Continuous glucose monitoring (CGM) may improve awareness and reduce the risk for severe hypoglycemia in patients with longstanding type 1 diabetes.
The findings were published online November 28 in the Journal of Clinical Endocrinology & Metabolism, by Michael R Rickels, MD, of the University of Pennsylvania, Philadelphia, and colleagues.
The study included 11 patients with type 1 diabetes of at least 10 years' duration who had experienced either severe hypoglycemia or frequent episodes of moderate hypoglycemia despite efforts at intensive glycemic control.
Use of CGM (seven Dexcom, four Medtronic) for up to 18 months improved awareness of hypoglycemia and reduced the number of problematic episodes but did not completely restore the necessary endogenous glucose production for preventing or correcting low blood glucose.
"Significant residual defects in glucose counterregulation remain and will require alternative approaches to achieve more complete recovery of defense mechanisms against the development of low blood glucose," Dr Rickels and colleagues write.
Once established, hypoglycemia unawareness in type 1 diabetes is associated with a 20-fold greater risk for severe hypoglycemia, which contributes to disease-related morbidity and mortality, the authors point out.
Asked to comment, Dr Mark L Evans, of the University of Cambridge, United Kingdom, told Medscape Medical News, "The clinical importance of this study is that it suggests that CGM may help reduce the burden of hypoglycemia."
However, he added, "it is important to acknowledge that CGM was applied here in conjunction with an intense package of clinical support, so it is difficult to know how much of the benefit was attributable to CGM per se and how much to the extra contact."
Dr Evans was a coinvestigator for the Hypo COMPASS trial, which showed improvement in hypoglycemic awareness with a focused training program.
"The good news is that, similar to previous studies like [Hypo COMPASS], there was a significant reduction in severe hypoglycemia episodes and an increase in self-reported awareness of low blood glucose. The perhaps-disappointing finding was that the underpinning physiological defenses against hypoglycemia measured experimentally here remained largely impaired."
The implication, Dr Evans said, is that "CGM systems might not be helpful as a 'short-term fix,' being used temporarily to reset the body's defenses and to reverse problematic hypoglycemia. Rather, the benefits would be realized only while still using CGM."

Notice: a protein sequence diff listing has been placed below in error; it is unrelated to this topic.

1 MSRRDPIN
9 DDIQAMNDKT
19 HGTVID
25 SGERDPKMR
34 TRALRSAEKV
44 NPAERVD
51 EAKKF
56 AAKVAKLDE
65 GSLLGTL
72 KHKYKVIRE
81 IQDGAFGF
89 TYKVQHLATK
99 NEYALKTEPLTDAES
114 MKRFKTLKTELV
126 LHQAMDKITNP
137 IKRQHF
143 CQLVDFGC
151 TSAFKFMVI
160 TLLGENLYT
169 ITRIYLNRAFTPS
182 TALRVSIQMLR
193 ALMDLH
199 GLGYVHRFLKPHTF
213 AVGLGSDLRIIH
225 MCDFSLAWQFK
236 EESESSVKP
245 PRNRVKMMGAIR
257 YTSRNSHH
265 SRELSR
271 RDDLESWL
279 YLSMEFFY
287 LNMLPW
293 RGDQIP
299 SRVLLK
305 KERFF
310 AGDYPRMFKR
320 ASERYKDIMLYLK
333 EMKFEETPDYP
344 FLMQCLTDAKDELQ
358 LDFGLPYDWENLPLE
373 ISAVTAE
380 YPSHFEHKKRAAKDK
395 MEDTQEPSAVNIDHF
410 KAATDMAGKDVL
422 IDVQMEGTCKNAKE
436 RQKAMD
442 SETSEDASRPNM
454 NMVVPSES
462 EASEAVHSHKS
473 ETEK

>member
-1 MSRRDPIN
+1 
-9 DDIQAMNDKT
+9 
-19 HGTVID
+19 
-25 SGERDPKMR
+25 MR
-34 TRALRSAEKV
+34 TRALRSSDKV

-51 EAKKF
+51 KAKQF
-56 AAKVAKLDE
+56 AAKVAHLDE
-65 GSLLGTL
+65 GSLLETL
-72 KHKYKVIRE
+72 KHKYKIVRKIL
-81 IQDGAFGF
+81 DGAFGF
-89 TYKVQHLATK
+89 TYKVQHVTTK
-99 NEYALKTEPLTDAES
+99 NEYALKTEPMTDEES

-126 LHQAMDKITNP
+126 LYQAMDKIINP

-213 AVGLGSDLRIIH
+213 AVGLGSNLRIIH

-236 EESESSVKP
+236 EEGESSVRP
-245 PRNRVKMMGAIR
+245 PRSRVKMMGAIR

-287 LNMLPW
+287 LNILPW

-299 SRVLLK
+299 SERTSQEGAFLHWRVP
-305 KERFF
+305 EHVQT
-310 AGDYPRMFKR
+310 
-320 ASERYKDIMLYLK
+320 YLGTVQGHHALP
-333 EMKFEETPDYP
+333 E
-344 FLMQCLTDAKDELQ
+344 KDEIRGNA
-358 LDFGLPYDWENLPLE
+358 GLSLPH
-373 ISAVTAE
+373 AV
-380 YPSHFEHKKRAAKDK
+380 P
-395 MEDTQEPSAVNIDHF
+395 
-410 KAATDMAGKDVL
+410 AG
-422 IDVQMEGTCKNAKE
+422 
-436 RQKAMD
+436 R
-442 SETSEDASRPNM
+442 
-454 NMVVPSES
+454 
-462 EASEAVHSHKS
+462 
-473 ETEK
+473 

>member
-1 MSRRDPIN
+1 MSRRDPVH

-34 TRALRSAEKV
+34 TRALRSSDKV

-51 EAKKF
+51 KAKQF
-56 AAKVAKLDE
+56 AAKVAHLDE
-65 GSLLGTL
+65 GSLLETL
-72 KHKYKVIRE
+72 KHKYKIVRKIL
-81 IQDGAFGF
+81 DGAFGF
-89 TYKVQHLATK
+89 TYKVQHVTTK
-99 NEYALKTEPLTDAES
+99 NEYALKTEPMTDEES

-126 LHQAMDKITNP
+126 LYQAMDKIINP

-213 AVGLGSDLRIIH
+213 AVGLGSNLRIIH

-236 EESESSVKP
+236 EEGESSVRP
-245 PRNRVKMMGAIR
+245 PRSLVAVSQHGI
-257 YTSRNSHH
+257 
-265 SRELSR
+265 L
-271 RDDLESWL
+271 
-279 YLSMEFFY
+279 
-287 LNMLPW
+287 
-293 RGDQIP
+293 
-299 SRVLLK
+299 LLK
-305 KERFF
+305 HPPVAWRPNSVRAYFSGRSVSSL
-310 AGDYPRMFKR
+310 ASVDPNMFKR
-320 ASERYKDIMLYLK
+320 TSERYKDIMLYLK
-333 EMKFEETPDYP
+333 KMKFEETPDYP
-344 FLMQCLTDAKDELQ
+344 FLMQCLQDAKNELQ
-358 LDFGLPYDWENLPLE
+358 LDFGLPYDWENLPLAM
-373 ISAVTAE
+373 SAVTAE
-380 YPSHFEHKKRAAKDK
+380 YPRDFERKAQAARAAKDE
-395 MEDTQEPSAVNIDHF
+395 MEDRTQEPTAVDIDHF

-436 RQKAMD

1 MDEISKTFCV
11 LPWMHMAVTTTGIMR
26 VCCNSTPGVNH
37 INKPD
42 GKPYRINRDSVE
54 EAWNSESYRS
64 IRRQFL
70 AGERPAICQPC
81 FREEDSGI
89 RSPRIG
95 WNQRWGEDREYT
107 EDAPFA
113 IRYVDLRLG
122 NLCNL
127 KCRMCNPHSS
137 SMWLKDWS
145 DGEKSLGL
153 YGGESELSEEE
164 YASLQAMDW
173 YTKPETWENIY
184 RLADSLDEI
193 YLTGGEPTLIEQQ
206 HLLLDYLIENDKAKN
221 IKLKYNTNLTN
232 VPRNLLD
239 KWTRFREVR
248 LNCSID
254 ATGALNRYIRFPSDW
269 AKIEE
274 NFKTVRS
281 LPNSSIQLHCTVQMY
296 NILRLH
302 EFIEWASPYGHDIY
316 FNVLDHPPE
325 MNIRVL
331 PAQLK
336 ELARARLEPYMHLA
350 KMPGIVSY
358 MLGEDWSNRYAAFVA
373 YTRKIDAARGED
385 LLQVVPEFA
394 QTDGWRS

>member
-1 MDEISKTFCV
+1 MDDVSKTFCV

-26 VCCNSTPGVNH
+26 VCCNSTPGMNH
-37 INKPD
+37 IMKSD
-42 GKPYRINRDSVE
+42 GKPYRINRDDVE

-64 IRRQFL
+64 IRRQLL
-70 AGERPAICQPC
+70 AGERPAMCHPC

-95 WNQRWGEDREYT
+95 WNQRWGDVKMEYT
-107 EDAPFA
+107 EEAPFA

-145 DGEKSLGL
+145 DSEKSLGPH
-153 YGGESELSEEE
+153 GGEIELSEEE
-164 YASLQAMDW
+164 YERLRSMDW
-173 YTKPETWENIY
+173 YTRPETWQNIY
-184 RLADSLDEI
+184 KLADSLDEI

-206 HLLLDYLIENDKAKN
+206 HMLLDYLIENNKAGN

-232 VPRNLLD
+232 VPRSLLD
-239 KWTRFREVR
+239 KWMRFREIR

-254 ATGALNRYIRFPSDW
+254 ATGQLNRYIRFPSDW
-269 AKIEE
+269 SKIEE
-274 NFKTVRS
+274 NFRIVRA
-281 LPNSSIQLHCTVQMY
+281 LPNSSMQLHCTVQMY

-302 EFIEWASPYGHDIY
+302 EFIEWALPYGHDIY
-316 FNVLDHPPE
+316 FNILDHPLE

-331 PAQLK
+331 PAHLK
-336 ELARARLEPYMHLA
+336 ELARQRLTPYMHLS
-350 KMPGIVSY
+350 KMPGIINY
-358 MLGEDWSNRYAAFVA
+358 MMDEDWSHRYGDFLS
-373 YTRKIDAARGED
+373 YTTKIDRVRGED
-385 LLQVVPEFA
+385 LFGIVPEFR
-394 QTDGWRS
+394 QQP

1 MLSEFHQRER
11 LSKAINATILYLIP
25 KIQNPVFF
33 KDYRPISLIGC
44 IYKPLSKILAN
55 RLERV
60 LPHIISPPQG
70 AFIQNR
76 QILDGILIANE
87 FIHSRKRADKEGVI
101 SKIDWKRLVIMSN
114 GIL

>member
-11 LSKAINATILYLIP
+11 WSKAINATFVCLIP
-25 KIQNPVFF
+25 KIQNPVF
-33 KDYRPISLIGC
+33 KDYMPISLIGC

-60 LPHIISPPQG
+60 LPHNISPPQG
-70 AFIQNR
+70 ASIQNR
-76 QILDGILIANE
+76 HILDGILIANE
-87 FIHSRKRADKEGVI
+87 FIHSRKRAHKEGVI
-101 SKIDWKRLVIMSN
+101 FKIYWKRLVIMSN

Benefits Seen While Wearing the Devices
The 11 patients had a type 1 diabetes duration of 31 years and experienced severe and/or frequent hypoglycemia, often with extreme glycemic lability. Once equipped with and trained in use of the CGM, they had monthly visits until month 6 and then every 3 months until month 18. They also received frequent phone calls from the study team for the first month, but less so thereafter.
Endogenous glucose counterregulation was assessed with paired hyperinsulinemic stepped-hypoglycemic and euglycemic clamp testing before CGM initiation and at 6 and 18 months after.
A group of 13 controls without diabetes matched for sex, race, age, and body mass index (BMI) were also studied for comparison.
Over the 18 months, there were no changes in insulin-delivery method (pump or multiple daily injections), dose requirements, sensor mean glucose, or HbA1c. And, there were no differences in time spent in hyper- or hypoglycemia, including overnight.
However, there was a trend toward reduced glucose variability as assessed by the CGM (P = .07), a significant reduction in severe hypoglycemia events (P < .01), and significant improvement in both hypoglycemia awareness as assessed by the Clarke score (P < .01) and severity via the HYPO score (P < .001). There was also a trend for a reduction in glycemic lability assessed by finger-stick glucose measurements (P = .1).
In response to insulin-induced hypoglycemia during the clamp test, there were no differences from baseline to 6 or 18 months in glucagon or epinephrine levels, with both remaining significantly lower for the type 1 diabetes patients compared with the controls at all time points (P < .01 for glucagon, P < .001 for epinephrine).
Endogenous glucose production didn not change from baseline to 6 months but had improved by 18 months in the type 1 diabetes patients (P < .05 compared with baseline), while still remaining lower than in controls (P ≤ .01).
Dr Evans told Medscape Medical News: "One major hope is that linking CGM systems to insulin delivery with 'closed-loop' insulin-delivery systems will bring greater benefits than CGM alone.…We all look forward to seeing how this area progresses."
CGM May Improve Hypoglycemia Awareness in Type 1 Diabetes - Medscape - Dec 07, 2017.